Framing device  

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Kunstformen der Natur (1904) by Ernst Haeckel
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Kunstformen der Natur (1904) by Ernst Haeckel

The term framing device refers to the usage of a single action, scene, event, setting, or any element of significance at the beginning and end of an artistic, musical, or literary work. The device thus acts as a context within which the main body of work can develop.

An example of this is the diner scene in Quentin Tarantino's Pulp Fiction; similarly, the Beatles song "Sgt. Pepper's Lonely Hearts Club Band" works as a framing device for their album Sgt. Pepper's Lonely Hearts Club Band, appearing as both the first and twelfth tracks.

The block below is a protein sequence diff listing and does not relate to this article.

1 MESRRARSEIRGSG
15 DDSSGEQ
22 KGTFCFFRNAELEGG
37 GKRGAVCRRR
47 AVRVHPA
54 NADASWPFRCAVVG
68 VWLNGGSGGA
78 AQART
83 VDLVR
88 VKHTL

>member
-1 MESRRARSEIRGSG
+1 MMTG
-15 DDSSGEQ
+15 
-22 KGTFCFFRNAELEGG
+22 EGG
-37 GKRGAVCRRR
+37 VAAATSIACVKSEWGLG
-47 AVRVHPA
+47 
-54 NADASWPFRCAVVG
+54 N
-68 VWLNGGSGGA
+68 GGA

The Tempest, Shakespeare's last complete play utilises framing devices within the story as well as the beginning and the end. Think of Act 3, Scene 3 and Ariel and the masque in Act 4, Scene 1. They are framing devices because they stand apart from the rest of the text.



Unless indicated otherwise, the text in this article is either based on Wikipedia article "Framing device" or another language Wikipedia page thereof used under the terms of the GNU Free Documentation License; or on original research by Jahsonic and friends. See Art and Popular Culture's copyright notice.

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